|Directed by:||Matt Bettinelli-Olpin, Tyler Gillett|
|Written by:||Guy Busick, R. Christopher Murphy|
|Starring:||Samara Weaving, Adam Brody, Mark O’Brien, Henry Czerny, Andie MacDowell, Nicky Guadagn|
|Released:||October 24, 2019|
There are many reasons to hate one’s in-laws but Ready or Not is going for something rather extreme. The film opens with Grace (Weaving) about to marry the man of her dreams. Alex (O’Brien) is smart, kind and good looking. It also helps that his family is “richer than God” with the wedding festivities set to take place at their expansive country mansion.
The ceremony goes to plan but a few hours later, Grace finds herself at the centre of an odd tradition. Every time someone new becomes part of the Le Domas family, they all congregate in a special room at midnight and play a game together. Grace has the honour of drawing a playing card from an old box and flipping it over, the choice of game is revealed – hide and seek.
How do you make a movie out of such a simple, childish game? Writers Guy Busick and R. Christopher Murphy have done so by raising the stakes and the consequences. There’s some weird supernatural stuff going on inside the house (it’s hard to explain) but it boils down to this – Grace has to stay hidden and avoid capture until sunrise. If she wins, she gets to keep her life. If she loses, she will be brutally killed.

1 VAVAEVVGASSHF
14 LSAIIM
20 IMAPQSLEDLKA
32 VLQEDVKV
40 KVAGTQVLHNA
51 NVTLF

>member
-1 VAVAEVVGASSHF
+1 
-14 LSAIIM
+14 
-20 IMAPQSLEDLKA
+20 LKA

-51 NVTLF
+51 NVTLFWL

It’s never easy creating something fresh within the well-worn horror genre but Ready or Not deserves praise for its cool concept. You’ve got a traumatised young woman being chased by some deranged family members in a giant house that has secret rooms and passageways. When you throw in ancient weapons, clueless servants and a myriad of security cameras, there are lot of directions in which the story could go.
The execution is a touch clumsy. The film is at its best when it’s creating tense sequences (such as a scene in a butler’s kitchen) where you’re not sure how the protagonists will extricate themselves. These moments are a little clichéd but they’ll still have an impact on audiences. The film is at its weakest when it tries to transition from horror to comedy. There are a few well-earned laughs but for the most part, the gags feel unnecessary and they detract from the menacing tone.
27-year-old Australian actress Samara Weaving (Picnic at Hanging Rock) will win fans with her emotion-charged performance as Grace. She’s created an authentic lead character who makes the odd mistake and who reacts/overreacts to situations in a way that we can relate to. The make-up artists deserve praise for their key part in creating the cuts, bruises and injuries that mount up with each passing hour.
More could have been made of the villainous Le Domas family (the likes of Andie MacDowell are wasted) and the decisions of some characters lack logic but on the whole, Ready or Not offers more pros than cons.